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work by artist John Humphries 
JANUARY 11 - FEBUARY 16, 2019
Opening Reception: Friday, January 11 | 6-8 PM

Drawings have two dimensions. Or, could have three if we add depth to the plane: it is not impossible. Space has three dimensions. Or, could have four if we dared to add a story, a narrative, or memory: it is not impossible.

In order to convey a more complete image of a complex shifting situation the artist borrows from the Beaux-Arts tradition of analytique drawings which simultaneously included perspectival, orthographic, and conceptual images at various scales within the picture frame. These conceptually framed drawings contain a potential broader than things made to communicate design decisions. It is a mode which can consider intentions and attitudes, literal aspects and abstract thoughts, complexities and contradictions, fantasies and intricate relationships, along with fragmented notions. While the process of drawing can be both tangible and speculative, it is the speculative nature that can provide a significant contribution to the process of making. Without the firmness required of representing an object, one can investigate tectonic ideas of space, narrative, texture, order (and disorder), connection, human passage, and material. Through this ambiguity a drawing can transform a notion, idea, or concept and allow for one concept to connect to another. By embracing the conceptual nature of representation the author has begun to slowly develop a body of work which translates common objects from nature into a complex watercolor drawing to understand the elements which are kept and things lost in translation. The drawings utilize themes and organizational devices from landscapes, historical narratives, and built environments.

A recent series of watercolour drawings (Cloud Constellations, exhibited at The Cage Gallery, Ohio) focusing on clouds used the following process:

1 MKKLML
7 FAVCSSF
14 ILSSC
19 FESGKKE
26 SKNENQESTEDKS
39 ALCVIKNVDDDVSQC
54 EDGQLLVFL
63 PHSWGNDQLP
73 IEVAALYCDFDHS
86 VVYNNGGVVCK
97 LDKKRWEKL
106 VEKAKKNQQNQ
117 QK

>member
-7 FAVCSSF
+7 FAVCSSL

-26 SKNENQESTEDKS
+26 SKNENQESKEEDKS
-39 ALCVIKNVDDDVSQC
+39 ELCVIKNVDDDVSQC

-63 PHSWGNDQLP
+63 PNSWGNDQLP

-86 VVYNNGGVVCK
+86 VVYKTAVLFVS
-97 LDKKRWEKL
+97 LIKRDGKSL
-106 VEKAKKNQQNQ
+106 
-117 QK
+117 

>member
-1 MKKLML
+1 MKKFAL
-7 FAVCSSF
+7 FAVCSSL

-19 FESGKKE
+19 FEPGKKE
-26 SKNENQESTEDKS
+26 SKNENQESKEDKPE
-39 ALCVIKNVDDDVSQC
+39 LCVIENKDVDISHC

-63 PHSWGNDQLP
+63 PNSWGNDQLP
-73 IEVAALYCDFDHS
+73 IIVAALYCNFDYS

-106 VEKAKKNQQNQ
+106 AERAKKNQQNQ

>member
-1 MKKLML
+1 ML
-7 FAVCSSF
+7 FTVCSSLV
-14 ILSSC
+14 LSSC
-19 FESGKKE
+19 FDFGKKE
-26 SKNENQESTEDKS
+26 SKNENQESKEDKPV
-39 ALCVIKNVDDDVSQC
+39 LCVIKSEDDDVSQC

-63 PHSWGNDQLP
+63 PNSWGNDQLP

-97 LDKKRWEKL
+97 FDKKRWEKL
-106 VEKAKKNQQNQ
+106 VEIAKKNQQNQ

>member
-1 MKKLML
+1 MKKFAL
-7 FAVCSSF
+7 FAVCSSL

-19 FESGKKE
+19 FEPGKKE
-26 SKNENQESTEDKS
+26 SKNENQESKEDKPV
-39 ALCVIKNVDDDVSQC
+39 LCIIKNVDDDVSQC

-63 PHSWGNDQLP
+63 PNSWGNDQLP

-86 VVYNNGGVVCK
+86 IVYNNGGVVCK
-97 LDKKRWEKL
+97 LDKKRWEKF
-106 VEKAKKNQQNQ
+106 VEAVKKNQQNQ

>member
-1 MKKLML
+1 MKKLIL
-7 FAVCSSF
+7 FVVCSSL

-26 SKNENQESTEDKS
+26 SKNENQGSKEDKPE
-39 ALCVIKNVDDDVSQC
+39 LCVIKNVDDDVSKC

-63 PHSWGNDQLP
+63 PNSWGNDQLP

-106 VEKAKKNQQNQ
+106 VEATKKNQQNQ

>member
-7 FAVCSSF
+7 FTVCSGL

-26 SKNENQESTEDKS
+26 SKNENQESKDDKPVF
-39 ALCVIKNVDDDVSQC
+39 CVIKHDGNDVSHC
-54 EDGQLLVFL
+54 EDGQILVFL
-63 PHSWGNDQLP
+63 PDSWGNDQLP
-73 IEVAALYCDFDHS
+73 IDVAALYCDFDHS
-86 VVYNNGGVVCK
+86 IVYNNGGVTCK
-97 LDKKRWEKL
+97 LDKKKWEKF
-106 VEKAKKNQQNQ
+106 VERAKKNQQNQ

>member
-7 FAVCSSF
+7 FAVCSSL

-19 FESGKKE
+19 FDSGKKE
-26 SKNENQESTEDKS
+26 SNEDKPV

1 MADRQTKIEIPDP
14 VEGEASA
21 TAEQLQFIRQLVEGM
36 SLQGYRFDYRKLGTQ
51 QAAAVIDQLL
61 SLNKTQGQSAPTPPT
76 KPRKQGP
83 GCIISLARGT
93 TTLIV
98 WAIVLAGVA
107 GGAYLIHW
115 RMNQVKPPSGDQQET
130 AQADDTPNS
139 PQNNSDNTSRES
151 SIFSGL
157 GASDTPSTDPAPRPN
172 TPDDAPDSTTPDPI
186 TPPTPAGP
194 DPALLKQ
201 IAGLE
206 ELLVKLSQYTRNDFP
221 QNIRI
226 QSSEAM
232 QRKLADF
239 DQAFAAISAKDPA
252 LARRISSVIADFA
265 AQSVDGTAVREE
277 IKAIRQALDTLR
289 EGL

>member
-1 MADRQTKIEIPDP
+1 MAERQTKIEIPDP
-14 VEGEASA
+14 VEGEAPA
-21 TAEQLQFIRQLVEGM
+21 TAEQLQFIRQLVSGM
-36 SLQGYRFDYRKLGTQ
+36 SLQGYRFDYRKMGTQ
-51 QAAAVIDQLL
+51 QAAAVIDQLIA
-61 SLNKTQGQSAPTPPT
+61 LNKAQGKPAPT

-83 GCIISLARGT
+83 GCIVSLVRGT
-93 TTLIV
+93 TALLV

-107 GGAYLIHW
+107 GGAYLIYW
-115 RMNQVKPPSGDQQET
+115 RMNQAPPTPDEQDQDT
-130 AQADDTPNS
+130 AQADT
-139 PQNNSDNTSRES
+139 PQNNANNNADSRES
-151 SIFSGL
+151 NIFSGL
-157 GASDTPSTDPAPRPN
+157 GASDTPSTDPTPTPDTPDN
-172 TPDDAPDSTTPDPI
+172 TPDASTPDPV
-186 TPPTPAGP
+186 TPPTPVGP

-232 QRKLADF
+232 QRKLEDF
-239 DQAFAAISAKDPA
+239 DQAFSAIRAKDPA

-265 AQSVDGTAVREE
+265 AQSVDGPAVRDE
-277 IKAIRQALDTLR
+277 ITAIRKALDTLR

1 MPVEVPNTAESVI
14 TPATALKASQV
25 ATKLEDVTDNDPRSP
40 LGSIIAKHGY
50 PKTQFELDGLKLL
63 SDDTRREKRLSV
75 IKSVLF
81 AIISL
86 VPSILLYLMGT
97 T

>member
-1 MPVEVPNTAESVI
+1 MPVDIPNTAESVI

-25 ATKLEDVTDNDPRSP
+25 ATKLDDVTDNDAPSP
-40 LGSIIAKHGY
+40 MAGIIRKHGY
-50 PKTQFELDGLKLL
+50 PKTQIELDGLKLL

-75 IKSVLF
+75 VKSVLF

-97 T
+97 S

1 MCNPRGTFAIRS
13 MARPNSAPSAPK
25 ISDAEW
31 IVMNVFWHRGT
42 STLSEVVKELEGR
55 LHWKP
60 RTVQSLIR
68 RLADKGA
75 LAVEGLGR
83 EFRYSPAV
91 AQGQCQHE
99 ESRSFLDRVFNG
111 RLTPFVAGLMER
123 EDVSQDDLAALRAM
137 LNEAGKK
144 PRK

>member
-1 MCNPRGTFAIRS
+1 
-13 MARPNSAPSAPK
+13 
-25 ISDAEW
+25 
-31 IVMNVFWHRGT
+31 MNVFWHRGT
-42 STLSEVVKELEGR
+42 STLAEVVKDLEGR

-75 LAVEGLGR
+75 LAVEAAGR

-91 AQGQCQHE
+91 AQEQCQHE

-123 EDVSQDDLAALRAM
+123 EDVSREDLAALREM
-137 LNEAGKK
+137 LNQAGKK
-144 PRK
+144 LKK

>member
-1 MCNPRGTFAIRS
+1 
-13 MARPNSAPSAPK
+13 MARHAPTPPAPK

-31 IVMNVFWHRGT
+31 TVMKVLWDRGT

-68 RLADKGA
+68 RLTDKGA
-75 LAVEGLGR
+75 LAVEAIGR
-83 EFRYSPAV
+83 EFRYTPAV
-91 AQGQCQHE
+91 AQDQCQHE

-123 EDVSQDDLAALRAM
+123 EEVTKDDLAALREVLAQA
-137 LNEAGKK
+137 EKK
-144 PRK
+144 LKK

The background layer (dots and lines) uses facial recognition and fingerprint
         identification technologies to generate points in the pattern of a cloud. The second
         layer consists of quick gestures capturing the profile of the clouds. Followed by
         watercolour and wooden elements depicting meteorologic data. The last, wool is used
         to represent (with whimsey) soft-fluffy clouds stitched to the other information. All
         interconnected into a constellation of clouds.

Perhaps an equivalent analogy of transformation might be of industrial food production, where nearly inedible field corn can become ethanol, xanthin gum, acoustical ceiling tiles, or chicken nuggets.

The artistic and nutritional values of these processes are yet to be evaluated by the FDA.

Images (Left to Right):
     John Humphries, The Cave of the Efreet and Prince
John Humphries, Cloud Constellation 009
John Humphries, The Efreet and Tied to the Blood

Originally from Texas pausing briefly on the Ozark Plateau and along the Puget Sound John Humphries feels the Miami Valley is a location for locking in roots. Having completed degrees in Architecture, and Fine Arts in Design, now Professor of Architecture and Interior Design at Miami University, following a brief foray as a saucier, John Humphries is a visual artist, gardener, and designer focusing on translating one media form to another. The creative work takes the
form of photo/watercolor constructions, carved wooden slabs, and automatic poems. John has exhibited in Japan, Germany, The Czech republic and mostly in the US. Exhibitions include Drawn Without Line at the Contemporary Arts Center and Drawn from the Winter at the Clifton Cultural Arts center. Awards include the Award of Distinction By the Interior Design Educators Council, International Juror’s Award by the American Society of Architectural Illustrators, John is a fellow of the Hambidge Center for Creative Arts and The Virginia Center for Creative Arts.

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